That evening, and for the next three days, my body and mind absorbed the plunk, plunk sound of banjos, the plink, plink of mandolins, the boom, boom of the base fiddle and the nasal tones of various songstresses and songsters. One afternoon, there was a call for anyone who played an instrument to participate in the ‘Biggest Bluegrass Band Extravaganza’. Frank stepped on stage with his bones and joined others in several renditions of familiar bluegrass songs, including ♫ ‘Roll In My Sweet Baby’s Arms’ ♫.

Our volunteer service was greatly rewarded with new friendships, rekindling of familiar love and a new understanding of music.

Coombs Has It All

Volunteers at Bluegrass Festival

Friends Enjoy Music

Frank Features His Bones

Thursday, July 17, 2014

What We Learnt at the MusicFest

Big White At The Gate
 On Wednesday, July 9, my husband and I arrived at the Vancouver Island Music Festival in Courtenay, British Columbia. We parked Big White, our small motor home, in the volunteer campground and strolled over to one of the tents to receive our identification pass and wristband.

We had volunteered for the 1200 hour to 0600 time slot with the Camping Grounds Security crew. I had convinced Frank that the midnight shift was best for me because of my intolerance for the hot sun. We attended a short training session where we learnt our first duty: Observe and Report.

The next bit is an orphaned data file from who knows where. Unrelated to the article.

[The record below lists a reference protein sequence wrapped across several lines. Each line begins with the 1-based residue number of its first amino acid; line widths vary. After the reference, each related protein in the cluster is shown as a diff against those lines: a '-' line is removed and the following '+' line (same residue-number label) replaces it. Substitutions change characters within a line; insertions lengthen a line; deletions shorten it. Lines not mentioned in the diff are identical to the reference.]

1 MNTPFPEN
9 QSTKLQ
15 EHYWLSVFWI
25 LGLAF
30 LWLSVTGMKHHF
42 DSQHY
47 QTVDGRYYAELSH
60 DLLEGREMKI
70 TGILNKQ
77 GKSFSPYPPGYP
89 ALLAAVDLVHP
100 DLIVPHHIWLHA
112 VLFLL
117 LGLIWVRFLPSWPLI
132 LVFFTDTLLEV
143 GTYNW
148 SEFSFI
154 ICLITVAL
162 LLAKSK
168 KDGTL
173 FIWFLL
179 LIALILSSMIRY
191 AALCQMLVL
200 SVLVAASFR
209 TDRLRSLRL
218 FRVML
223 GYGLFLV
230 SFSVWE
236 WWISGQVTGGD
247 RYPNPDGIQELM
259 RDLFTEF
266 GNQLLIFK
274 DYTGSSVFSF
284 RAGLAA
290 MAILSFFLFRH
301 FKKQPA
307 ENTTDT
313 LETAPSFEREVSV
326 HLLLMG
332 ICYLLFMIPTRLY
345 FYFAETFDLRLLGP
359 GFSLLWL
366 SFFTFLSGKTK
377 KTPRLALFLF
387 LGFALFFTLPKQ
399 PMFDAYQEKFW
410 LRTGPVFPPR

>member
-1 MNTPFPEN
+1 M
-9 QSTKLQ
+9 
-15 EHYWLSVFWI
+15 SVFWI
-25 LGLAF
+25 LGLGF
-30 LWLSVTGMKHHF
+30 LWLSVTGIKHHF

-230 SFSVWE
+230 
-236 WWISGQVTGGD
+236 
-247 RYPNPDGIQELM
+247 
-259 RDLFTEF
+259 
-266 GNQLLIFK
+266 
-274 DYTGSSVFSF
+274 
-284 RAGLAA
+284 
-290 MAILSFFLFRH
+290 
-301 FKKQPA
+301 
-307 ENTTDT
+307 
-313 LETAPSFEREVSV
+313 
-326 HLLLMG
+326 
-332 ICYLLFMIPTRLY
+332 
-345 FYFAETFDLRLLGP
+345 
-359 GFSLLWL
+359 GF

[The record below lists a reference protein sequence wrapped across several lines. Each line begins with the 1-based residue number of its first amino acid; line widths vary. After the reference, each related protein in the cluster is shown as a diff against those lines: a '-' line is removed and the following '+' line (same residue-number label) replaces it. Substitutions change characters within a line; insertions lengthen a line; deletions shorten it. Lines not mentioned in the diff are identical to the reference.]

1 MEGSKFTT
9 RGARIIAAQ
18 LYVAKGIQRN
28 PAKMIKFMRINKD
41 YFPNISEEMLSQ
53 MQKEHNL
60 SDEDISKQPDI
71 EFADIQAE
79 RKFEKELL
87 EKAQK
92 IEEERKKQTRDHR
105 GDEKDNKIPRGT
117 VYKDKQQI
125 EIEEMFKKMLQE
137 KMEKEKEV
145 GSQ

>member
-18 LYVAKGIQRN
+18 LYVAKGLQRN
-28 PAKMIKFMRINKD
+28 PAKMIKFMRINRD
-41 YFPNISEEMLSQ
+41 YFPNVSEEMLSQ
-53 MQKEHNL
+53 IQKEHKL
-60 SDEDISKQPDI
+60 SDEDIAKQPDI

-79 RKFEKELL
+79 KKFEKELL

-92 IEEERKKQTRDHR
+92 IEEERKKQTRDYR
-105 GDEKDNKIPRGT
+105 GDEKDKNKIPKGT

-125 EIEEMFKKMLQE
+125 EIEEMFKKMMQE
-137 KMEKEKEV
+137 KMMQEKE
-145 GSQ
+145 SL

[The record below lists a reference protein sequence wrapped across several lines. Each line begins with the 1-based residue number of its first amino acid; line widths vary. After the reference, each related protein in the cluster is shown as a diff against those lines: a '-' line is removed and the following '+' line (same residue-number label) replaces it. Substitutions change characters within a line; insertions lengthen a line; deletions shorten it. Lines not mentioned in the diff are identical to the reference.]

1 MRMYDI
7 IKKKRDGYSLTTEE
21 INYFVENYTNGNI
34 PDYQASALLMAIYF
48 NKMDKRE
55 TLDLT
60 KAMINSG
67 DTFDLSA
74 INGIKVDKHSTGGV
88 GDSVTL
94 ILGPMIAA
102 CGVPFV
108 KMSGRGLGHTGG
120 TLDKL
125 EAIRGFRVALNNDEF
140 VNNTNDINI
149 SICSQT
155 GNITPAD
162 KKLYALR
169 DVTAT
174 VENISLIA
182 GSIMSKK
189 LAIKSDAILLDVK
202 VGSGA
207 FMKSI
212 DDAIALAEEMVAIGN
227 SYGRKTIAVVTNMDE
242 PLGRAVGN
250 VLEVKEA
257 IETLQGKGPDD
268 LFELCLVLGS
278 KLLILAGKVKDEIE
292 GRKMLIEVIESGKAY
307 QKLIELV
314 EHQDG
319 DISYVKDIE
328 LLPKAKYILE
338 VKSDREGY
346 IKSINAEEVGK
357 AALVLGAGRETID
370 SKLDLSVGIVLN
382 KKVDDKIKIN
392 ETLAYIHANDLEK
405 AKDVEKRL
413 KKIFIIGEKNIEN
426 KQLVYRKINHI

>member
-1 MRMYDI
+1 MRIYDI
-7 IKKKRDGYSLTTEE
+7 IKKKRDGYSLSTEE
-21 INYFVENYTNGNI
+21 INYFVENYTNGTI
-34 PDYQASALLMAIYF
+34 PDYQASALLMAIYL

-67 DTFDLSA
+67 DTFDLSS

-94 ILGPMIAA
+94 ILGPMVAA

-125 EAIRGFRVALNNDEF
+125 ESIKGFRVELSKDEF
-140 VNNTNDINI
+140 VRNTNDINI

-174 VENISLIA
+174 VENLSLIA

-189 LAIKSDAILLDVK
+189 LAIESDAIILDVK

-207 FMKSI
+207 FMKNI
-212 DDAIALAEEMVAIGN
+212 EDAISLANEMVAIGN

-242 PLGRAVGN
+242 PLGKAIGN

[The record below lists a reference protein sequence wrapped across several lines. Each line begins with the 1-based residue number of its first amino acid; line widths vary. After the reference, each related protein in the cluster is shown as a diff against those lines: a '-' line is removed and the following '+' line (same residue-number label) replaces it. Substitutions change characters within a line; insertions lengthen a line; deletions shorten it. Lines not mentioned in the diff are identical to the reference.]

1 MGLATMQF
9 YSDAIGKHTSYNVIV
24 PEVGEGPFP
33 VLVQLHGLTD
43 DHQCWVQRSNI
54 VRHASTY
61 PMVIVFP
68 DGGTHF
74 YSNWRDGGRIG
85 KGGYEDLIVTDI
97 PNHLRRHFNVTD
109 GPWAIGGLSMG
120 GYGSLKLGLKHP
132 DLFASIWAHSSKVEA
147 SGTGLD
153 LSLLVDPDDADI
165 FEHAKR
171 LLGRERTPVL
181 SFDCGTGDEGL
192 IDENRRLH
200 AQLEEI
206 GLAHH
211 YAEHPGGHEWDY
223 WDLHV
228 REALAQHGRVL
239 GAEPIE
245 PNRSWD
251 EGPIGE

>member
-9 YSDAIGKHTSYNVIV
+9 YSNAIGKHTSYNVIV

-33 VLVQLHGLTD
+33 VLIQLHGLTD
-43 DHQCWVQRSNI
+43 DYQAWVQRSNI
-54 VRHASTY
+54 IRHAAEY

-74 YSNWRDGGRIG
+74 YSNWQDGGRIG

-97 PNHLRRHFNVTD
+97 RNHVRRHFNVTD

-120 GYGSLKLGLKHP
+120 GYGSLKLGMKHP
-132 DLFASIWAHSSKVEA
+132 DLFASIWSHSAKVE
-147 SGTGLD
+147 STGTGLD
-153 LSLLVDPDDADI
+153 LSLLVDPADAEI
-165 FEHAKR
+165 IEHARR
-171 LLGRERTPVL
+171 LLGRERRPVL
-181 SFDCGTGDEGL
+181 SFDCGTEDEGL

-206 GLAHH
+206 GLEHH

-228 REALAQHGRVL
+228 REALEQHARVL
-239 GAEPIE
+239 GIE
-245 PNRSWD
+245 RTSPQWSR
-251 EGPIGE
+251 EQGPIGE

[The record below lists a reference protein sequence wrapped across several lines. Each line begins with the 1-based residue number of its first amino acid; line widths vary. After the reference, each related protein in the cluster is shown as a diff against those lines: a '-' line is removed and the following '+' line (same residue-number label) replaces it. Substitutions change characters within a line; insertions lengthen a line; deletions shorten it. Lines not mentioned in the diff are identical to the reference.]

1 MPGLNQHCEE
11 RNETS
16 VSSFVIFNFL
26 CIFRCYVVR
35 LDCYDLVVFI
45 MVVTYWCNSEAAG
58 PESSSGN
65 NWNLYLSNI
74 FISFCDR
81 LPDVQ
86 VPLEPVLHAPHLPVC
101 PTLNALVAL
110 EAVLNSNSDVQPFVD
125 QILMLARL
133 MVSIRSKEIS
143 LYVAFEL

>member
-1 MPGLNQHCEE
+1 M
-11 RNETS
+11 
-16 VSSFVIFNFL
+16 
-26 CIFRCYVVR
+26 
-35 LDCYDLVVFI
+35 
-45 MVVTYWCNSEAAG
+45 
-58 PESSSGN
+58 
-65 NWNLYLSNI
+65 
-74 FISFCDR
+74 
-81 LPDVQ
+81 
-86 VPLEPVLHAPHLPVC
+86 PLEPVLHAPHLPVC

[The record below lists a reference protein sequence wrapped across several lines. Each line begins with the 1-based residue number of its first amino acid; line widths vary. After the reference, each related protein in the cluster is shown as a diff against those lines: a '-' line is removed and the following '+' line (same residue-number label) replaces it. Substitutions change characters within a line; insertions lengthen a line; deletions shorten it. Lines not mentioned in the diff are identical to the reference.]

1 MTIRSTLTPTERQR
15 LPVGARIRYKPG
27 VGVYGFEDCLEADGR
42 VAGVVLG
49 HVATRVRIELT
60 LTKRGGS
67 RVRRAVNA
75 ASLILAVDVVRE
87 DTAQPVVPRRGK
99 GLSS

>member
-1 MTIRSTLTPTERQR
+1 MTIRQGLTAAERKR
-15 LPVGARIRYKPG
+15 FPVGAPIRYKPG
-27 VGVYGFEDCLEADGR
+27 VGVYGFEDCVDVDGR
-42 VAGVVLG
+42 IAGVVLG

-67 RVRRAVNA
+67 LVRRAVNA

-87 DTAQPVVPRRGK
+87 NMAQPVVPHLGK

On our first night at Gate 4, located on the north end of the large festival property, we learnt to wear several layers of clothing in order to make it through the peak hours of the morning. There was no campfire to warm us and the frost soaked through our limited cover of clothing searching for skin. The only activity that evening was a person staggering from the gate to his trailer. He whistled and hummed the whole way.

Thursday in those early morning hours was calm at our Gate 1 assignment. One person chose to stagger out of the campground into the pitch black. We suggested that he be careful but never saw him return through the gate on our watch. Throughout the break of dawn, we were serenaded by a group of talented musicians and singers. With tired eyes, the band dispersed and made their way to bed.

On Friday, we tended two entrance ways. We guarded Gate 2 first which give us an opportunity to scan the hologram markings on the MusicFest attendee’s wristband. Some of the folks wrapped the identifier around their ankles which meant they had to lift their leg for Frank to get at the marker. Later that morning, we shared whispered conversations with official security guards at Gate 1.

We slept well during the late part of the morning in Big White and spent many hours that afternoon, evening and for the rest of the time, enjoying the music, people-watching and taking in the various scents wafting our way. We were protected from the sun's scorching rays by the shade tents scattered throughout the property. We learnt that we didn’t have to be in the front row to hear the great sounds emanating from the oversized speakers.

We learnt that we want to volunteer for the MusicFest again next year.

First Night On Security

MusicFest Volunteer Campsite